Miscarriages of justice

Research led by UNSW's Gary Edmond is raising serious doubts about the reliability of forensic science in the courtroom.

27June Gary Edmond

Professor Gary Edmond

In 2009, the National Academy of Science (NAS) in the United States concluded the “law’s greatest dilemma is its heavy reliance on forensic evidence”.

The extent of the dilemma in Australia has been highlighted by recent high-profile miscarriages of justice in cases dependent on forensice evidence, notably the Gordon Wood case and most recently the acquittal of Jeffrey Gilham.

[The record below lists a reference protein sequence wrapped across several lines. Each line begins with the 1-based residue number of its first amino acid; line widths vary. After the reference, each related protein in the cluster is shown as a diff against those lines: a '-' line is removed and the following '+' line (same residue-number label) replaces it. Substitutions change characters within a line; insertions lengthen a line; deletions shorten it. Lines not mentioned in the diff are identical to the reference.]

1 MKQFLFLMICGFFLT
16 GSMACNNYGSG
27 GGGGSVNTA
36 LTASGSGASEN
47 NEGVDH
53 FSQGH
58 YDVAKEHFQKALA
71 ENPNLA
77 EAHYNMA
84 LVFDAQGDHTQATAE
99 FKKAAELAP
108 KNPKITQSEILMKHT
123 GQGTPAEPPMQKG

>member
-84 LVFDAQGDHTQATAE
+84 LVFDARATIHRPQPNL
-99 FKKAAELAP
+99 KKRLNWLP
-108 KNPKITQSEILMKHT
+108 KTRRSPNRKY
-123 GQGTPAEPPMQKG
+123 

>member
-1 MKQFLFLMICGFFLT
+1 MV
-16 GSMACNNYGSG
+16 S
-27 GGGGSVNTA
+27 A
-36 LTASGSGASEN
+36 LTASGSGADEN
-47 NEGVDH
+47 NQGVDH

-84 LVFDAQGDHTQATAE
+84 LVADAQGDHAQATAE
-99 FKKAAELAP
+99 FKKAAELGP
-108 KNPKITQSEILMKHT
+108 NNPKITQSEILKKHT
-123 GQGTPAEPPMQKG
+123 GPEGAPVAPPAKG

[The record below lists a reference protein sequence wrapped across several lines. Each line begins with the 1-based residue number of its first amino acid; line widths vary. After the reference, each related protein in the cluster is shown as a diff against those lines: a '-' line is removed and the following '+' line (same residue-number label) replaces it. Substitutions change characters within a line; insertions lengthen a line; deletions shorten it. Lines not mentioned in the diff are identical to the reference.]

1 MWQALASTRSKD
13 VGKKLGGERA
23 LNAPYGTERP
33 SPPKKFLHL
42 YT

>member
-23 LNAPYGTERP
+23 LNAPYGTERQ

“The simple reality is that the interpretation of forensic evidence is not always based on scientific studies to determine its validity. This is a serious problem,” the NAS report said.

Professor Gary Edmond, from UNSW's Faculty of Law, concurs.

Edmond is leading an interdisciplinary team examining how forensic science can better fulfil its promise of bringing us closer to the truth and, therefore, justice. That means understanding what goes wrong and why, from the moment an investigation is launched to a conviction in court.

“There are problems across the board,” he says.

For the full story, read the latest issue of Uniken. Read Professor Edmond's take on the Jeffery Gilham acquital in The Sydney Morning Herald.

Media contact: Steve Offner, UNSW Media Office, 9385 1583